Too Much Junkie Business

Johnny Thunders

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Too Much Junkie Business Review

by Mark Deming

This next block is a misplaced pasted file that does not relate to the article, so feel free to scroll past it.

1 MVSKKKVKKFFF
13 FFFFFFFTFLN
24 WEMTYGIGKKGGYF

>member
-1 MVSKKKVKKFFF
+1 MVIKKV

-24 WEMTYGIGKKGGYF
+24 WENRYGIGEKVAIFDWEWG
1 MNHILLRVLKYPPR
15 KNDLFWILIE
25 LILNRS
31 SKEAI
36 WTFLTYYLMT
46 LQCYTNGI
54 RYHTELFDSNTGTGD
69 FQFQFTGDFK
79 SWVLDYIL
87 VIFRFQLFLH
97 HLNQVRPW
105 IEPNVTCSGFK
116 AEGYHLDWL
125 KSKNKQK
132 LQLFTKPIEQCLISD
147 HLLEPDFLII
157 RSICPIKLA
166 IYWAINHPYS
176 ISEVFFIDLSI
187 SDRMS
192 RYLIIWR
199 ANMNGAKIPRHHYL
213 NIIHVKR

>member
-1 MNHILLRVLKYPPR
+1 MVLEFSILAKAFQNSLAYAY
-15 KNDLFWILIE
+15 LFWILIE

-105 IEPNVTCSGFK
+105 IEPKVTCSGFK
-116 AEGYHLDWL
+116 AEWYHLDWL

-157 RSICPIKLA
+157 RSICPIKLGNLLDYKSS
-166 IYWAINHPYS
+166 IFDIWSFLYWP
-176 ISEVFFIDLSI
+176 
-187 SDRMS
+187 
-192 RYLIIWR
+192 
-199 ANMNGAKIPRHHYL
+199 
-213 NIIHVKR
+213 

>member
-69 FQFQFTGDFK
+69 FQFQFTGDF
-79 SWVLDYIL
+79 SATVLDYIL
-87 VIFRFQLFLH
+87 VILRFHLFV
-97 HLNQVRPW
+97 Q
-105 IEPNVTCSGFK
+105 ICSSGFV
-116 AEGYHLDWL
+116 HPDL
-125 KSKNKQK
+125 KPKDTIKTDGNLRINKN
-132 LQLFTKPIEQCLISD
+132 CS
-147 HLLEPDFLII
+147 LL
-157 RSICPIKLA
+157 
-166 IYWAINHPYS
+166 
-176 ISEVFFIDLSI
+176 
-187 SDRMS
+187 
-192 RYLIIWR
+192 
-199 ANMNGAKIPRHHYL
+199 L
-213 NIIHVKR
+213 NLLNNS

Even though Johnny Thunders died in 1991, he's managed to maintain the sort of busy release schedule that Tupac Shakur might envy, though like Tupac, Thunders' posthumous recording career is primarily devoted to recycling various scraps of tape the musician imprudently left behind. Too Much Junkie Business is a two-disc set that recycles live material from three different Johnny Thunders live shows, all of which have been released before on various albums. Disc one is devoted to a 1987 show in Los Angeles (previously released as Panic on Sunset Strip; a video of this show is also available) which reunited Thunders with his former New York Dolls bandmates Arthur Kane on bass and Jerry Nolan on drums. While the set in question sounds a lot more like the Heartbreakers than the Dolls thanks to the song list, having a simpatico rhythm section for a change certainly makes a difference, and Thunders sounds relatively focused and confident here, with the sloppiness purposeful rather than a product of his take-it-or-leave-it attitude towards his craft. Disc two starts out with a ten-song set recorded in Detroit near the end of 1980, with Thunders fronting a pared-down version of the Heartbreakers; Thunders sounds dismissive of his audience, and while there are many worse live tapes of the man floating around, there are also plenty of better ones. (This show was previously circulated on the album Thunderstorm in Detroit.) And finally, this package closes with a genuine curio -- an acoustic show in which Thunders is accompanied only by his guitar and Stevie Klasson on saxophone, which took place in Tokyo only 15 days before Thunders' death. While he was never as compelling on the acoustic guitar as he was on the electric, there's an emotional urgency to this performance that compensates for it, and Klasson's sax work adds some unexpected textures to the songs; it's hardly the way you'd expect Thunders to go out, but it's also somehow fitting. (The Tokyo concert was previously released on the album Add Water & Stir.) The recording quality is at least decent most of the time on this set, and if you've got a jones for some live Johnny Thunders material, this isn't a bad way to go, but longtime fans will want to check to see if they don't already have this stuff first.

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